You should not lean backward when sitting.
Some office chair models are making you leaning backward because of their seat or back angle. You should not use such chairs.
People with coccydynia tend to lean forward. This removes the pressure from the coccyx.
This type of sitting is much more preferable, but you should not seat like this either. You should rest your back on the chair. The secret is finding the right office chair for you. A bad office chair will always make you sit in weird poses, because it is uncomfortable.
Other reasons for coccydynia
Besides the chairs you sit in and your posture, there could be numerous other reasons for coccydynia, as reported from physicians and scientists. It is crucial to realize what is the cause of your pain so you could take actions.
Trauma or falling on your tailbone could cause a coccydynia. If the fall is too hard, you might even fracture (break) your tailbone.
Childbirth is a typical reason for tailbone pain. An interesting fact is that women are 5 times more likely to experience coccydynia than men. The reason is at the end of the pregnancy the ligaments and muscles connected to the coccyx loosen up to be easier for the baby delivery. They might overstretch and cause coccydynia.
Overweight people tend to put more pressure on their buttocks which increases the risk of having a tailbone pain. Underweight people could suffer from coccydynia, too. They do not have enough tissue on their buttocks to prevent the coccyx from having a direct contact to its surroundings.
Degenerative joint or damaged joint due to a lot of activity or aging could also be a reason for coccydynia. Cyclists have a greater risk of overstretching their muscles and ligaments because of the way they sit - leaning forward.
More tips for relieving tailbone pain
Many cases of tailbone pain resolve within a short period of time without treatment, but sometimes the pain becomes chronic.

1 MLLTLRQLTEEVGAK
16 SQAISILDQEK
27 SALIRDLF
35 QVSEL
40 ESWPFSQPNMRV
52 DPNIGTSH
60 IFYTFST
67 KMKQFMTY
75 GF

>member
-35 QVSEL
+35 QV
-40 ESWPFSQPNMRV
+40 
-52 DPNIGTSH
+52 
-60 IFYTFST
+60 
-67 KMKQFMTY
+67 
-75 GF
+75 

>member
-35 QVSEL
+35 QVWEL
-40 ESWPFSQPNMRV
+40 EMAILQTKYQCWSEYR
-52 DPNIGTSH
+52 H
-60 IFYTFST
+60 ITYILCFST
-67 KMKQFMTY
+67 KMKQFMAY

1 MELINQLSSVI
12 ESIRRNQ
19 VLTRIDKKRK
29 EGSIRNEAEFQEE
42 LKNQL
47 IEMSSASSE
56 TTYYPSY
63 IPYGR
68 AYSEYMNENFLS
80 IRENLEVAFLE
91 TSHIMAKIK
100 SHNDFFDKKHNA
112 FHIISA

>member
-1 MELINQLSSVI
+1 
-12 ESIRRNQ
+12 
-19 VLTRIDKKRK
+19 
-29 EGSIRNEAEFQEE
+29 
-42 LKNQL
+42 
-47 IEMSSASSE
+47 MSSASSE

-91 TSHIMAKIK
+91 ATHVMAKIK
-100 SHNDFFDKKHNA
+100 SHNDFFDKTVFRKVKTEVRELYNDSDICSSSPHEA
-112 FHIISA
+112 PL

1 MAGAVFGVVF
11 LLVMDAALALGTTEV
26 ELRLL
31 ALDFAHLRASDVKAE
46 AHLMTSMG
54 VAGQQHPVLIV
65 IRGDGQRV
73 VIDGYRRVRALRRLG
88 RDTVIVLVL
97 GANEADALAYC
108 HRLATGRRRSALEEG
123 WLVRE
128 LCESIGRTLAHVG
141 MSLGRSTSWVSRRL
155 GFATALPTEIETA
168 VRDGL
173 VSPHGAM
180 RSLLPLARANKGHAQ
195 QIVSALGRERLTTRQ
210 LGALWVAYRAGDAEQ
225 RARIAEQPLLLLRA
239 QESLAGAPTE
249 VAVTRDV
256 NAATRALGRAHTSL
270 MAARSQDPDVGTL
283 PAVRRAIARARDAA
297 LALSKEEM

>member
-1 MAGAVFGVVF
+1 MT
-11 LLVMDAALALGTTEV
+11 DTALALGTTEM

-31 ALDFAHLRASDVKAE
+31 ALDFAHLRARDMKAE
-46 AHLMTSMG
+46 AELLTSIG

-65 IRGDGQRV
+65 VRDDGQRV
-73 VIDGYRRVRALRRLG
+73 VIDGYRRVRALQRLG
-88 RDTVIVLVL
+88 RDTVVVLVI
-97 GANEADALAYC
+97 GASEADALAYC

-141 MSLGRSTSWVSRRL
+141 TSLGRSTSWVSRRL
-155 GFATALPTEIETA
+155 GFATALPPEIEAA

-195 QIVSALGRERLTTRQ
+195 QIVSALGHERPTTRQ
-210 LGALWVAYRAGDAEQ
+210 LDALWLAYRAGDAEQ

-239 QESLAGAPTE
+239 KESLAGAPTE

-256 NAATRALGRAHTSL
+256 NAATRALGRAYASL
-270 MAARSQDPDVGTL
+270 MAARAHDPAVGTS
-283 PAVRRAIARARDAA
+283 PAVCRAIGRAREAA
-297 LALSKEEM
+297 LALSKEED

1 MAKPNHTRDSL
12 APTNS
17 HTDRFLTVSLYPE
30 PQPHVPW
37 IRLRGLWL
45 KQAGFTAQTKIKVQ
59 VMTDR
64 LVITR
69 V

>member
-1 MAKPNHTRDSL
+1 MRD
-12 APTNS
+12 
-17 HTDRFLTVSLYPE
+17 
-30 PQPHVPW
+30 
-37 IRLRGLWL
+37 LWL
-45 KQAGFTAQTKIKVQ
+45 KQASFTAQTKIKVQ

As I said multiple times throughout the article, you should pay attention to your chair and your posture. What else could you do to relieve your pain?
Stretching could make the ligaments around the coccyx area more flexible and decrease the tailbone pain significantly. For more information on the stretches, please read the articles from Healthline and Medical News Today.
Massages could relieve strained ligaments attached to the coccyx and improve comfort.
If nothing from the above helps, it's time to go see a doctor. He could give you medications, steroid injections or in rare cases - propose a surgical procedure.
My story in detail
After my tailbone area was infected, I went to my doctor and was diagnosed with a pilonidal disease. The typical reason for the disease is thought to be an ingrown hair. A pilonidal cyst is a pocket in your skin, filled with hair and skin debris. The word "pilonidal" means "nest of hair". Prolonged sitting seems to predispose people to this disease.
An interesting fact is that during World War II this disease used to be called "Jeep riders' disease" because it was widespread among the drivers of Jeeps. Long rides in Jeeps on bumpy roads were causing a lot of pressure on the coccyx. This proves one of the main reasons for this disease is prolonged sitting.
Being on a chair for a whole day puts a significant pressure on your tailbone area. You have to make sure you sit on a comfortable chair and you have a correct posture.
The only way to remove the cyst is by surgery. Luckily instead of using the old method - an incision with scalpel, my surgeon used a new method - a laser ablation. The surgery took 5 minutes in total and my recovery was very quick. After two days I was able to sit in my chair for an indefinite period of time. If you want to watch a video of the same surgery, you could do so from here.
By sharing this story with you I hope I can make you take your tailbone pain a little more seriously. I didn't and I paid the price.
If you have a tailbone pain, you should take time and resources to resolve this issue. Do not neglect it like me! Even if you sit for 10 hours a day, you shouldn't have any coccyx pain, if you do it correctly and if you exercise regularly. Good luck!
The article has been verified by Milena Ilieva, MD, for medical accuracy.